Montreal to add 300 hybrid buses to its fleet in 2020

Mayor Valérie Plante announced Tuesday the city will be adding 300 hybrid buses in 2020, which would bring the Société de Transport de Montréal's (STM) fleet up to 2,107.

Mayor Valérie Plante pledged more buses during municipal campaign to help ease transit woes

The additional buses will bring the Société de Transport de Montréal's fleet up to 2,107. ( Luc Lavigne/Radio-Canada)

Montreal public transit users can expect to see more hybrid buses out on the road by the end of 2020.

Mayor Valérie Plante announced Tuesday the city will be adding 300 hybrid buses by December 2020, which would bring the Société de transport de Montréal's (STM) fleet up to 2,107. 

It was one of the key promises made by Plante during her campaign in a bid to tackle transit problems within the city. The announcement comes one day before Plante will table her administration's first budget.

Plante said public transit users will benefit from more efficient bus service as a result of the new buses.

"We know it will encourage public transit," she said at the announcement. "We'll see an increase of 15 per cent for public transit use, which is huge."

Montreal and the Quebec government will jointly fund the project and will launch an open call for tenders.

They have not released a cost estimate, but Projet Montréal had pegged the total at $225 million when it made the promise during Plante's campaign.

Valérie Plante said she was excited about making the announcement after having made adding 300 STM buses a campaign promise. (CBC)

"This investment will make our city a leader in environmental protection and sustainable development," said Transport Minister André Fortin.

He added that the new hybrid buses will help save up to 30 per cent in fuel costs and reduce greenhouse gas emissions.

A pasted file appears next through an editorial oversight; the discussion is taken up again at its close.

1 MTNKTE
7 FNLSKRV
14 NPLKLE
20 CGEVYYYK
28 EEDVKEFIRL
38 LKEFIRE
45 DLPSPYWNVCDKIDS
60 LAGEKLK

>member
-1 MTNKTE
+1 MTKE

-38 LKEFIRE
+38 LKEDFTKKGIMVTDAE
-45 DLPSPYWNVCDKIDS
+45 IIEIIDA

Montreal opposition leader Lionel Perez said adding the buses was a welcome announcement.

"It's something that everybody wants," he said, but added that the announcement itself "raises more questions than it really answers."

Perez said Plante and STM chair Philippe Schnobb should have waited until they could say how much the project would cost before making the announcement. 

He also questioned whether it would prompt an increase in fares.

Major review of network

Schnobb said he isn't yet sure what areas of the city the buses will serve but that the public transit authority is doing a "major review" of the network.

"We can't say exactly where, but we know that some areas need more service like Rivière-des-Prairies—Pointe-aux-Trembles, Lachine, and Griffintown," he said.

Those needs will be taken into account when it comes to both future investments and where the new buses will roll out, he said.

The provincial government is also working on a number of projects to bolster Montreal's public transit system, said Fortin. There was no discussion of Plante's proposed Pink line.

Quebec's priority will be the extension of the Blue line, he said.

With files from CBC's Sudha Krishnan